1960 The late Doreen Bayly was the pioneer of reflexology in Great Britain and her teachings are still continued today through the Bayly School of Reflexology.

Today, with reflexology, a practitioner can help you fight stress and achieve deep relaxation. By the way, remember that the term foot reflexology is prefered to foot massage.

Reflexology to Improve your Well-Being

Foot reflexology is a complementary therapy which consists in treating different disorders using pressure-point massage on the reflex areas of the feet. The foot is seen as a microcosm of the human body meaning that there are reflex areas in the feet corresponding to each part of the body.

The art of foot reflexology is to apply a specific pressure on these reflex points to detect tensions and blocked energy in the organs in order to eliminate the problems and restore balance throughout the body. The application of this pressure is assessed on the basis of ten longitudinal zones and areas mapped on the feet in the body's image.

With foot reflexology, you have at your feet a natural technique that can help you to get up and run.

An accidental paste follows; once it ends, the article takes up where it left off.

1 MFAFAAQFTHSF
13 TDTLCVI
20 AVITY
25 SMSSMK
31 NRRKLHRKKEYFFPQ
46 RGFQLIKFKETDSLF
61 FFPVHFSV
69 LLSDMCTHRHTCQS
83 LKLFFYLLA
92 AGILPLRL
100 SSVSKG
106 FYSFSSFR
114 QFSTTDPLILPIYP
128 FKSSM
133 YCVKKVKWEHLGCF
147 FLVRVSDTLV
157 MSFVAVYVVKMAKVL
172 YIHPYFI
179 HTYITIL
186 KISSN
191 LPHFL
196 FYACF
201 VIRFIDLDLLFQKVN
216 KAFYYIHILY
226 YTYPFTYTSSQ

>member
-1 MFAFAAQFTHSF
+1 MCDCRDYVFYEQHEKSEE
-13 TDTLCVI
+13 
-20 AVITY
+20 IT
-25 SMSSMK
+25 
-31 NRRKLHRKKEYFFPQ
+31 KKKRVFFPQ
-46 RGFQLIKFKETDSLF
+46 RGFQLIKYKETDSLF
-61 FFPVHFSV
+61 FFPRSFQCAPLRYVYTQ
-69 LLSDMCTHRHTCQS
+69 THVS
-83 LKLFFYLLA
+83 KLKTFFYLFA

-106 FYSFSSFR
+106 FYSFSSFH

Tuesday, March 6, 2007

Foot Reflexology

Are you looking for a method to reduce stress and relieve pain? Have you heard about a natural therapy called reflexology? Are you aware of the negative effects of stress on our body? It has an impact on all of the systems of our body. Here are a few examples of the disorders you might encounter:

  • blood circulation: varicose veins, hemorroids, high blood pressure etc.

  • digestive system: bloated stomach, stomach pains, acne, cold, allergy, loss of hair etc.

  • nervous system: insomnia, irritability, nervous breakdown, lack of concentration, memory loss etc.

  • articulations: osteoarthritis, muscular pains, sciatica etc.

Keep reading this blog to find out more about reflexology.

Sunday, March 4, 2007

What is Reflexology?

Reflexology is a natural healing therapy which has been practiced throughout history across the world. Today it is mainly used as a complementary medicine, however it does not replace medical treatment.

Reflexology is a technique which applies pressure and movement onto a specific area of the feet or the hands in order to effect the corresponding part of the body.

In my blog I will mainly speak about foot reflexology and present an aspect of this wonderful healing technique every week - I hope you enjoy the blog, it's free to learn.